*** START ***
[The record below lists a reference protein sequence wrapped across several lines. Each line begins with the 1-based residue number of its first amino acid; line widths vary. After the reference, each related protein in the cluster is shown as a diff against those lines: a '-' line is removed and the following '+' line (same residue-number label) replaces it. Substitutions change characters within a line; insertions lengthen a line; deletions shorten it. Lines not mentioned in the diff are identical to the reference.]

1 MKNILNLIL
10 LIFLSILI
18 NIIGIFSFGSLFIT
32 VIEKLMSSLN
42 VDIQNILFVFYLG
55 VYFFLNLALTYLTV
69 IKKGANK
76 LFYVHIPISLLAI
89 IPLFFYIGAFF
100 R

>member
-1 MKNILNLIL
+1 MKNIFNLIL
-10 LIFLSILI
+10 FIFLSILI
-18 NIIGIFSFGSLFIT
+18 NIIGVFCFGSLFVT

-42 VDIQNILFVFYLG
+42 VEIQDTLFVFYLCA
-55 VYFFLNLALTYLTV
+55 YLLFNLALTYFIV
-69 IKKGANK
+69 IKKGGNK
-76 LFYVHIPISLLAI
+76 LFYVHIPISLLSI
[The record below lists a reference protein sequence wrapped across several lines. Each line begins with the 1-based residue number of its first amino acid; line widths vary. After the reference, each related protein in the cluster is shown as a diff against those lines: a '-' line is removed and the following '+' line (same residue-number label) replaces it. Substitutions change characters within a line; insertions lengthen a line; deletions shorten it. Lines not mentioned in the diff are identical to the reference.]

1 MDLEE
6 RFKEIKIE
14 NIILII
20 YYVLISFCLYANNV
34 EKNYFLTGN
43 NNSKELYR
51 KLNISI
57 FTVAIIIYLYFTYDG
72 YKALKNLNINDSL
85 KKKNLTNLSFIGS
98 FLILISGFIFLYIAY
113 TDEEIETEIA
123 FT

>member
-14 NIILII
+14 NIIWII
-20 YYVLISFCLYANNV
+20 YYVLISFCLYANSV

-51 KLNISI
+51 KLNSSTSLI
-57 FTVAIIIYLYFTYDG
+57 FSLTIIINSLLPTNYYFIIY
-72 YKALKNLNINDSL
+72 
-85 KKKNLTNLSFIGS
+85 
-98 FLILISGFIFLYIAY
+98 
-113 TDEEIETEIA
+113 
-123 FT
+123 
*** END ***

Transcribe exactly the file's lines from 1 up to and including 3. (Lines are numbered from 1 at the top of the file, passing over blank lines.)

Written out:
[The record below lists a reference protein sequence wrapped across several lines. Each line begins with the 1-based residue number of its first amino acid; line widths vary. After the reference, each related protein in the cluster is shown as a diff against those lines: a '-' line is removed and the following '+' line (same residue-number label) replaces it. Substitutions change characters within a line; insertions lengthen a line; deletions shorten it. Lines not mentioned in the diff are identical to the reference.]

1 MKNILNLIL
10 LIFLSILI